Diclazuril, trade name Vecoxan and Coximed has proven effective in treating Coccidiosis in dogs It should be noted that both Vecoxan and Coximed are not registered for use in dogs. Therefore owners treat their dogs with these drugs at their own risk.

Discuss the appropriate treatment with your Vet!

Vecoxan has a dosage of 2.5mg of Diclazuril/tablet whereas and Coximed has 5mg/tablet

In my experience Coximed has proven far more effective and efficient in treating Coccidiosis and is my preferred medication

At 4 weeks puppies and dam to be treated with Diclazuril

Diclazuril to be repeated in 7 or 10 days depending on the severity of infection

After 10 days a faecal flotation must be done,

If negative: Diclazuril treatment to be repeated every 10 days until puppies leave

If positive: Diclazuril treatment to be repeated every 7 days until puppies leave

It is advisable to perform another faecal flotation approximately 3 days before puppies leave to their new homes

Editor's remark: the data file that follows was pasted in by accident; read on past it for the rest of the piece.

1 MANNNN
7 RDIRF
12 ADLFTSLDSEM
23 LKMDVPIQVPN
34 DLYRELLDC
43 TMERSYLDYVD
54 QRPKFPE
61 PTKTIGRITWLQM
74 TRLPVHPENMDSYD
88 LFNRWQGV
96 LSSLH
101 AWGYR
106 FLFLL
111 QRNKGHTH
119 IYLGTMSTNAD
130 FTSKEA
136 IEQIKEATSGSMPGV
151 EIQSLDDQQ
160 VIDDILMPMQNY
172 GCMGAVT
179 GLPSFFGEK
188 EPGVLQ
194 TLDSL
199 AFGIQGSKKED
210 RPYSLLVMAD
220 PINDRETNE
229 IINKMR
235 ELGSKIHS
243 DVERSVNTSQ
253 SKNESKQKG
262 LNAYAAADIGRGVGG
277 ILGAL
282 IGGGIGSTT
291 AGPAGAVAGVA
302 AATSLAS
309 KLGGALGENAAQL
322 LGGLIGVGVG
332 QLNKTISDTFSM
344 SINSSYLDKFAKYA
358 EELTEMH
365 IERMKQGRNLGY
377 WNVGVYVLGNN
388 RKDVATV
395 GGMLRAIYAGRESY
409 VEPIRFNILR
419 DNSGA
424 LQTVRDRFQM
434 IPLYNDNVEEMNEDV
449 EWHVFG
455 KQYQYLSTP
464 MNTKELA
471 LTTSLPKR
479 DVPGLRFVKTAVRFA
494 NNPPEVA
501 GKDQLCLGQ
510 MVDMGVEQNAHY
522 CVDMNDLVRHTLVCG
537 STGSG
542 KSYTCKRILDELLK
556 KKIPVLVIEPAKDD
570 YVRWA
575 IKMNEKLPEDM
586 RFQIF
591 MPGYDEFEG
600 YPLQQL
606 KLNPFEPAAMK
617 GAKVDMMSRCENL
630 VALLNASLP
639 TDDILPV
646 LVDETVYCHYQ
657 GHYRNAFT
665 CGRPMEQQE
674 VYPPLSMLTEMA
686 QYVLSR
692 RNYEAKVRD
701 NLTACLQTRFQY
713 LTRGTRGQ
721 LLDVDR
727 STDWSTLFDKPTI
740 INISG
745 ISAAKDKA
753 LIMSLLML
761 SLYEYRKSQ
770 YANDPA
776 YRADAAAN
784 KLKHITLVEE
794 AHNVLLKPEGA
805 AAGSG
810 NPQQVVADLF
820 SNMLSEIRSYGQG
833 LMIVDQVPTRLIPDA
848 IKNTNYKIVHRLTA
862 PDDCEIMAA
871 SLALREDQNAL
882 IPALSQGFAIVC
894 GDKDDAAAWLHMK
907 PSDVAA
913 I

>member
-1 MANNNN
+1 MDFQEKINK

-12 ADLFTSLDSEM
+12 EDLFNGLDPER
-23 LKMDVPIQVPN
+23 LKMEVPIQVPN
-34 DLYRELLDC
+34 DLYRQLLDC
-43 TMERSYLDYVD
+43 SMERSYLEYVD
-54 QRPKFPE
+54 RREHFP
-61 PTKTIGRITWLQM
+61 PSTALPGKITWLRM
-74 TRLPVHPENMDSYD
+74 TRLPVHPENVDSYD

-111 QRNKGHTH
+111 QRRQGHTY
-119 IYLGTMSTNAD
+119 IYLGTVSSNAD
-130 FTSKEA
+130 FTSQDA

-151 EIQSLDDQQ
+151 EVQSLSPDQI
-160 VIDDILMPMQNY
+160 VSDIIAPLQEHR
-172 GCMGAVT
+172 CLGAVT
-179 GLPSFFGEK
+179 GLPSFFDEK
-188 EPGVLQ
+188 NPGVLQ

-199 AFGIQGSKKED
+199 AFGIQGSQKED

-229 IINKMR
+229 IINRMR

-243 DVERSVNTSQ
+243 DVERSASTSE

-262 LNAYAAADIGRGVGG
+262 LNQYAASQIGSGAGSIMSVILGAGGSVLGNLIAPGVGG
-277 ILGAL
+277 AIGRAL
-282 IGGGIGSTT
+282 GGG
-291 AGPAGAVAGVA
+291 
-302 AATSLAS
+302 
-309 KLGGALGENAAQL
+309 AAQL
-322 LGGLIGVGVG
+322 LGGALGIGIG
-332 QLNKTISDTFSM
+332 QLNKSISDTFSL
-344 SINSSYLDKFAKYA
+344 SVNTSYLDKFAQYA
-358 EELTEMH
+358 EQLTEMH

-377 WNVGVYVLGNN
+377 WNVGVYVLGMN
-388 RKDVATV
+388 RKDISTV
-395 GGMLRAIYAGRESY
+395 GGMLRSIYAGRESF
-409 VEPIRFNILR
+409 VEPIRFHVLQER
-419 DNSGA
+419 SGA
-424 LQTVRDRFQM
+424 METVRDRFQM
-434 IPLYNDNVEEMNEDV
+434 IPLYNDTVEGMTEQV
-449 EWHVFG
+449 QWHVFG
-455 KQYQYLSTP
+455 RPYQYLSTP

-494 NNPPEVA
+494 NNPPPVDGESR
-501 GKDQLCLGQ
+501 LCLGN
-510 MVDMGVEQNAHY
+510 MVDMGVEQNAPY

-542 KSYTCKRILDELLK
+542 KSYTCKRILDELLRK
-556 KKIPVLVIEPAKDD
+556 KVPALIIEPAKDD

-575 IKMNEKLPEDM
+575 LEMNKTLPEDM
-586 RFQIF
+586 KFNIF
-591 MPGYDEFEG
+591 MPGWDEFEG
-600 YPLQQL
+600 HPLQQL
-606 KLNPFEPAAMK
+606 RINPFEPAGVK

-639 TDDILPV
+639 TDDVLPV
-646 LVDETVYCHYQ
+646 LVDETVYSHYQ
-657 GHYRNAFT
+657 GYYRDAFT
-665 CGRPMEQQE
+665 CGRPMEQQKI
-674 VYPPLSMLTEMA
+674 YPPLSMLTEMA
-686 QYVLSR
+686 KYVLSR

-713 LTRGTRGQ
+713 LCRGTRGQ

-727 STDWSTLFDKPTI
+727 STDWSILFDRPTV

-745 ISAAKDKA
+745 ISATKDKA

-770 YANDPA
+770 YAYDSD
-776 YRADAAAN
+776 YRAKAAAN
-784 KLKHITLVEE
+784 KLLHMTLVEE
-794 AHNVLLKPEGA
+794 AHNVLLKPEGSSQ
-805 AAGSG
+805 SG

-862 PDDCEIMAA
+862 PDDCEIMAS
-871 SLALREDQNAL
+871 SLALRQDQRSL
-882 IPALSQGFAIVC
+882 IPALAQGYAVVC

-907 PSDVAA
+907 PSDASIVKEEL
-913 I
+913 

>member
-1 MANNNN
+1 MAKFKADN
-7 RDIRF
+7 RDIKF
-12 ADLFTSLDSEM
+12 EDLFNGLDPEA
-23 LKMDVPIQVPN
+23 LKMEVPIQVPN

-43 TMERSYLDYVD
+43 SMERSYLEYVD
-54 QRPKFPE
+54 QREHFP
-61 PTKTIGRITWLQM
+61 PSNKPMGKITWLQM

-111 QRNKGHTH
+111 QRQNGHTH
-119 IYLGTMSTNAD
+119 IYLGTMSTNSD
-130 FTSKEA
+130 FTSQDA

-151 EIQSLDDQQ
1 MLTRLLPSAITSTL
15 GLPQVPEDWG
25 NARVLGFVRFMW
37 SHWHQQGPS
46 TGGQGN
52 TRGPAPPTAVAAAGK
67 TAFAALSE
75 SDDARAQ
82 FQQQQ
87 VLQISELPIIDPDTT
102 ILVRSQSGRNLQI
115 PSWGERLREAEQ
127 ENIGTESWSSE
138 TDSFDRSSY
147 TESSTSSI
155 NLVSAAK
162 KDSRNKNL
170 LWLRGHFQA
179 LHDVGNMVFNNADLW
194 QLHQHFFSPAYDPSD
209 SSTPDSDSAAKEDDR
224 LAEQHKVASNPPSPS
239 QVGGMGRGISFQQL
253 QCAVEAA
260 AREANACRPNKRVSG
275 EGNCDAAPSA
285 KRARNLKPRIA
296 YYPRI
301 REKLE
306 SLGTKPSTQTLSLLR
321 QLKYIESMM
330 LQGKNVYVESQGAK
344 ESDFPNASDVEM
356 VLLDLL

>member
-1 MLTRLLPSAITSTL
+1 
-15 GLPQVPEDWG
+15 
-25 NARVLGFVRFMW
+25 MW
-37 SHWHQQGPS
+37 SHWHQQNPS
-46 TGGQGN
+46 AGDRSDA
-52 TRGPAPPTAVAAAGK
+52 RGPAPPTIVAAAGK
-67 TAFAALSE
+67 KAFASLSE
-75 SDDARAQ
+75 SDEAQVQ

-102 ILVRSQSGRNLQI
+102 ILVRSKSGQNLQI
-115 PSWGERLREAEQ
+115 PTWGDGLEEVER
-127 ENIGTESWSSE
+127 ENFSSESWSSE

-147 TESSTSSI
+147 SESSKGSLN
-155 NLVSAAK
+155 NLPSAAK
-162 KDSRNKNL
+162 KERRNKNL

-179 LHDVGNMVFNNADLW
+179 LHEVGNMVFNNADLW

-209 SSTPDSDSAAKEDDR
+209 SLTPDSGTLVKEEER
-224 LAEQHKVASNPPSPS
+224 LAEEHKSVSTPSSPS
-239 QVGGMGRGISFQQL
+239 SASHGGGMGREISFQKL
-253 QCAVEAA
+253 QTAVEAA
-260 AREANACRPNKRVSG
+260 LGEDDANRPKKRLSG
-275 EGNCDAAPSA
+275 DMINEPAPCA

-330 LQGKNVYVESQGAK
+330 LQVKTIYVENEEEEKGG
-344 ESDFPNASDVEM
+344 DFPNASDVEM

Moving to a new home is stressful for a puppy. This faecal floatation helps ensure that puppies are healthy and minimises the risk of Coccidiosis as a result of stress

While it is impossible to eliminate the risk of


Coccidia completely, measures can be taken to help ensure the health & wellbeing of your dogs

Remove ALL faeces from the dogs environment as soon and as often as possible. Isospora oocysts need at least 8 hours to mature and develop into an infective form. Significant control of the parasite can be achieved simply by cleaning out faeces regularly (two to three times daily), prior to the maturation of the oocysts.

Clean water and food bowls Dog food and water bowls should not be placed in a position where they can be unintentionally contaminated with fecal material.

Elevating bowls and placing bowls out of high traffic areas helps minimise the risk of contamination

Thoroughly disinfect Coccidia oocysts are extremely hardy and environmentally resistant. As such it is best to clean & disinfect your kennels and trailers with quaternary ammonia based disinfectants such as F10, at least once a week.